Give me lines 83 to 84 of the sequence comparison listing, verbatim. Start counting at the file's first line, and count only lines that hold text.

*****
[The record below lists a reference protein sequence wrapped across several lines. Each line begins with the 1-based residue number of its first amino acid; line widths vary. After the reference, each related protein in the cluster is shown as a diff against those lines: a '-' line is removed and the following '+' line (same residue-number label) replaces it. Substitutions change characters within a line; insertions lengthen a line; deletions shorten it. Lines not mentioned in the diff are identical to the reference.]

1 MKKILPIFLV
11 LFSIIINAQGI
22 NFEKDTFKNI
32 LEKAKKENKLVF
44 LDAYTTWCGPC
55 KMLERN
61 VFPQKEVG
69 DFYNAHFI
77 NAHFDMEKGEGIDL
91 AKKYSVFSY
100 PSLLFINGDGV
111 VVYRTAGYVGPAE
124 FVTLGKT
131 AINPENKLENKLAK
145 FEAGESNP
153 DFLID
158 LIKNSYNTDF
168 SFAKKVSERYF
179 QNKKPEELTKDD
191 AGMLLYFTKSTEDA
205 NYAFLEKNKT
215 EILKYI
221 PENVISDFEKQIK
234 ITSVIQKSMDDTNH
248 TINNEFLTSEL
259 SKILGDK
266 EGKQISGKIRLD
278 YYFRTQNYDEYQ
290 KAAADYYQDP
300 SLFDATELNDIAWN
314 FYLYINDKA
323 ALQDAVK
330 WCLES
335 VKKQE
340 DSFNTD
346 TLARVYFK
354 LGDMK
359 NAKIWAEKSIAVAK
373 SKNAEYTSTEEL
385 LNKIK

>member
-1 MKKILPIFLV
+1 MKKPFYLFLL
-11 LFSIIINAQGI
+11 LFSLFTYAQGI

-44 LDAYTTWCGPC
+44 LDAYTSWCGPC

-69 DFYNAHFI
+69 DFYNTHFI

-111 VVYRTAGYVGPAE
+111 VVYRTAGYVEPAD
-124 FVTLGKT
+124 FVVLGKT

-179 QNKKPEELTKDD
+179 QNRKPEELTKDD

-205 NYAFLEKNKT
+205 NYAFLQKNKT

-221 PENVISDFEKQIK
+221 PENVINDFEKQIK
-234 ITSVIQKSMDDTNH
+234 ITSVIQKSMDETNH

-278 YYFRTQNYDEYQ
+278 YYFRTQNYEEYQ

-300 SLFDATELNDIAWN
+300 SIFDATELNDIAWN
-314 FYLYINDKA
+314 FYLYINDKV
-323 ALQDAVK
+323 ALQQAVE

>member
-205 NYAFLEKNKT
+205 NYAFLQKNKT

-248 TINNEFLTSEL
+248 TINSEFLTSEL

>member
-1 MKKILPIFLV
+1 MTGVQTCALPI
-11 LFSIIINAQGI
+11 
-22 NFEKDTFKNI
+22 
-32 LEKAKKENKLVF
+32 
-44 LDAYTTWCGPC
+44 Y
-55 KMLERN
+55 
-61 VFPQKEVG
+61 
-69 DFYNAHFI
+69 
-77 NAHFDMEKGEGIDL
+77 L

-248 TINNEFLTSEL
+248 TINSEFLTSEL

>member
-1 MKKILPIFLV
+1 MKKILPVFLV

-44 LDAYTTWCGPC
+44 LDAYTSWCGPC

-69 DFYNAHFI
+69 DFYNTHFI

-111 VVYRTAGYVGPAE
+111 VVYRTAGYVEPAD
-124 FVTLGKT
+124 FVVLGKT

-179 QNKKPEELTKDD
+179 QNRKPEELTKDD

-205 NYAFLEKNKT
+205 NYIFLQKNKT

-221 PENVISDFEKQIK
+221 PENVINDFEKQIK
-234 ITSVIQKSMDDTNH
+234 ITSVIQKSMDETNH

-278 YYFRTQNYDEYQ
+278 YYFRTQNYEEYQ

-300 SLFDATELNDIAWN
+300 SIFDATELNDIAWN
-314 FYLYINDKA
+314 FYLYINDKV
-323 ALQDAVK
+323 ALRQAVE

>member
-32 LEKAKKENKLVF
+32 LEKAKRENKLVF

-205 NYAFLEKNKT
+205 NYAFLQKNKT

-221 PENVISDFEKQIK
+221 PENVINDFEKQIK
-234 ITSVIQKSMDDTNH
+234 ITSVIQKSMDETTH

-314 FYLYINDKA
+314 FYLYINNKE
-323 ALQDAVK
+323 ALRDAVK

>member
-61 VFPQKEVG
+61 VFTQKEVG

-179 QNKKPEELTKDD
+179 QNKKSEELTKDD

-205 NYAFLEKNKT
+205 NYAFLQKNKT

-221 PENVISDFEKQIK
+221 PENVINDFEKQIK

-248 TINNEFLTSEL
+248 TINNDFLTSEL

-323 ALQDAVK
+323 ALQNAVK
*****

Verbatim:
-32 LEKAKKENKLVF
+32 